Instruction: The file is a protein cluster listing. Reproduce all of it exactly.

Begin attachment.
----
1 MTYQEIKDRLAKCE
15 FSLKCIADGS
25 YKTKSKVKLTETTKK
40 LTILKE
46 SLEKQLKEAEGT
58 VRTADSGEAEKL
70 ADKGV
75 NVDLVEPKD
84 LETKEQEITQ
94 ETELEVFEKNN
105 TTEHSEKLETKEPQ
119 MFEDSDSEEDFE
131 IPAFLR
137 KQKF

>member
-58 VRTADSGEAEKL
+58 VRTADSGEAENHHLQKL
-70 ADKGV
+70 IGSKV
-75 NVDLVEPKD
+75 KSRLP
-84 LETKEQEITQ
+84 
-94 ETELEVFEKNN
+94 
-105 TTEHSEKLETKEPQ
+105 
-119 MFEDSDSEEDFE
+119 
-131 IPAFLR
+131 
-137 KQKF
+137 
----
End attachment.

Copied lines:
1 MTYQEIKDRLAKCE
15 FSLKCIADGS
25 YKTKSKVKLTETTKK
40 LTILKE
46 SLEKQLKEAEGT
58 VRTADSGEAEKL
70 ADKGV
75 NVDLVEPKD
84 LETKEQEITQ
94 ETELEVFEKNN
105 TTEHSEKLETKEPQ
119 MFEDSDSEEDFE
131 IPAFLR
137 KQKF

>member
-58 VRTADSGEAEKL
+58 VRTADSGEAENHHLQKL
-70 ADKGV
+70 IGSKV
-75 NVDLVEPKD
+75 KSRLP
-84 LETKEQEITQ
+84 
-94 ETELEVFEKNN
+94 
-105 TTEHSEKLETKEPQ
+105 
-119 MFEDSDSEEDFE
+119 
-131 IPAFLR
+131 
-137 KQKF
+137 